How to Sign Up for Google Bard Generative AI Chatbot
Google has opened sign-ups for the Google bard generative AI chatbot a little over a month after a factual error somewhat marred its first preview. The sign-up is technically for a waitlist, but Google promises to expand access, though only in the U.S. and UK and only in English right now. Also, sign-ups are only for personal accounts; Google Workspace subscribers cannot sign up for Bard.
As Google highlighted in its initial introduction, Bard is designed as a tool for coming up with ideas, drafting texts, and learning new information. The chatbot mirrors many of the features of the new Bing Chat AI and other generative AI chatbots. Bard will offer three drafts in response to every query and pulls current information from the web to answer questions. It only inconsistently cites its sources, however. That can be a problem as the AI even admitted to Tom’s Hardware that it had plagiarized one of its articles. Google has emphasized that bard is still under development and that the chatbot is not a replacement for its standard search engine.
“We’ve learned a lot so far by testing Bard, and the next critical step in improving it is to get feedback from more people,” Google vice president of product Sissie Hsiao and vice president of research Eli Collins explained in a blog post. Bard is a direct interface to an LLM, and we think of it as a complementary experience to Google Search. Bard is designed so that you can easily visit Search to check its responses or explore sources across the web. Click “Google it” to see suggestions for queries, and Search will open in a new tab so you can find relevant results and dig deeper. We’ll also be thoughtfully integrating LLMs into Search in a deeper way — more to come.”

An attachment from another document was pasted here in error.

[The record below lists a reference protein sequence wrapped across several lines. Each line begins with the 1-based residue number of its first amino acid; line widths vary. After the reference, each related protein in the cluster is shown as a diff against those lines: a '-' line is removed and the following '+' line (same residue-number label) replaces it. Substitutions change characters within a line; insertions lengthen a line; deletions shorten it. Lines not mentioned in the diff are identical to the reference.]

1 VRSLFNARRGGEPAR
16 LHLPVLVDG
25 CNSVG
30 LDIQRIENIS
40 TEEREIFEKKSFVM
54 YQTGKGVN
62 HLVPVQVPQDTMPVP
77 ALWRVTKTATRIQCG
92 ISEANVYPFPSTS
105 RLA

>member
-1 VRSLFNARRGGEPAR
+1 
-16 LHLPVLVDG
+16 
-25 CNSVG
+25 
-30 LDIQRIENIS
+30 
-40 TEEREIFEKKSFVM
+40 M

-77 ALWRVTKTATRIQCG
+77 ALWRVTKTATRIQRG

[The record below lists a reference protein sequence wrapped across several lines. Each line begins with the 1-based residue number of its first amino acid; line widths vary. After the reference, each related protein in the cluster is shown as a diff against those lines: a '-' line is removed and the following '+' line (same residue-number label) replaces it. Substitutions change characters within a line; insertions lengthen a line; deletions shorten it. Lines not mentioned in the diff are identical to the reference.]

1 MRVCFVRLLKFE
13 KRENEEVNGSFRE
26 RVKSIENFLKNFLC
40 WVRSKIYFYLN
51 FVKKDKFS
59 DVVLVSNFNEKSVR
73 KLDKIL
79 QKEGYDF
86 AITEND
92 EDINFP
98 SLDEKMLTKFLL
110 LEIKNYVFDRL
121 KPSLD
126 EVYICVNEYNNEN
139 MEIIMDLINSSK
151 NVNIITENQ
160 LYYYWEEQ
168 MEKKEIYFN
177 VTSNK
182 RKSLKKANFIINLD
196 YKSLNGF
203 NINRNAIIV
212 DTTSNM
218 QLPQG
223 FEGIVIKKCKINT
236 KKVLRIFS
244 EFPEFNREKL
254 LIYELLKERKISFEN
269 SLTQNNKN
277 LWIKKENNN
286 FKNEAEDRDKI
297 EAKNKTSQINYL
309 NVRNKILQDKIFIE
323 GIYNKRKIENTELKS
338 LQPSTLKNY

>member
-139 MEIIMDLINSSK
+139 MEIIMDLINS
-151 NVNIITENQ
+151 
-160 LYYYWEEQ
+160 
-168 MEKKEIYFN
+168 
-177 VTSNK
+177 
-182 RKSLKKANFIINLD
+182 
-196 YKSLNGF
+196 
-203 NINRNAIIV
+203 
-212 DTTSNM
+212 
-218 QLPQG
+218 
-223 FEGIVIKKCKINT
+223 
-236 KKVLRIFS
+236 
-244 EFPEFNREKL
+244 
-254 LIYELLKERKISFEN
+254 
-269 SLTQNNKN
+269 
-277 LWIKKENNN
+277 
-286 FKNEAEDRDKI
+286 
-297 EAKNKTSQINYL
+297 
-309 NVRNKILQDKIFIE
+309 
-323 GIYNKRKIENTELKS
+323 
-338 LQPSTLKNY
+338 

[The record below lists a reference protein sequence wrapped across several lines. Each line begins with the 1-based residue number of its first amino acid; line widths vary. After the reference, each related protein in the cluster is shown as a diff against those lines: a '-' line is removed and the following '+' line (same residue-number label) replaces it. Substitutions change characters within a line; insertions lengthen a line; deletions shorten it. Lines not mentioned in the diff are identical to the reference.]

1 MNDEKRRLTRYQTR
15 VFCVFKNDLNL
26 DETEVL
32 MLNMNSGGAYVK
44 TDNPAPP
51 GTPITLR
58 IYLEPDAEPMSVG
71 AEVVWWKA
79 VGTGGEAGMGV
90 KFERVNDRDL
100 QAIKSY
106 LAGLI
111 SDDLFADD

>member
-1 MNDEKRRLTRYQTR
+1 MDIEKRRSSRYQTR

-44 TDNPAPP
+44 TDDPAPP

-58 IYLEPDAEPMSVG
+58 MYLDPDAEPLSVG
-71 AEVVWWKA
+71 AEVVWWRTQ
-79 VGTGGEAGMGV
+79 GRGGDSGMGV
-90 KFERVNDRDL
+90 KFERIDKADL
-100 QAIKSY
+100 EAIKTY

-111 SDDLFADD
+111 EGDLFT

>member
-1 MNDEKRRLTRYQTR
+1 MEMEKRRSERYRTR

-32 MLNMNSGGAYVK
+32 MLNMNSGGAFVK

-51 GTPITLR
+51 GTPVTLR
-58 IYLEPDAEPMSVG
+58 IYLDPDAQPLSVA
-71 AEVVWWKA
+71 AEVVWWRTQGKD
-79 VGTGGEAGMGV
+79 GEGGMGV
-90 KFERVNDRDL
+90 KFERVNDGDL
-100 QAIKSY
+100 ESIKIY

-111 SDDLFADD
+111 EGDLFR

Google powers Bard with its LaMDA large language model, specifically a “lightweight and optimized version” likely necessary for real-time conversation. The company has plans to upgrade the included model over time and made a point of emphasizing that it’s still imperfect and can get information wrong. The announcement didn’t mention the specific error, where the video Google showed had Bard mistakenly claiming that the James Webb Space Telescope took the first pictures of an exosolar planet. The ongoing errors suggest Google’s request to employees that they manually update Bard when they spot an incorrect response hasn’t ironed out all the issues. Even encouraging them to spend two to four hours a week testing the AI apparently hasn’t been enough yet.
“Although it’s important to be aware of challenges like these, there are still incredible benefits to LLMs, like jumpstarting human productivity, creativity and curiosity,” Hsiao and Collins wrote. “We’ll continue to improve Bard and add capabilities, including coding, more languages and multimodal experiences. And one thing is certain: We’ll learn alongside you as we go. With your feedback, Bard will keep getting better and better.”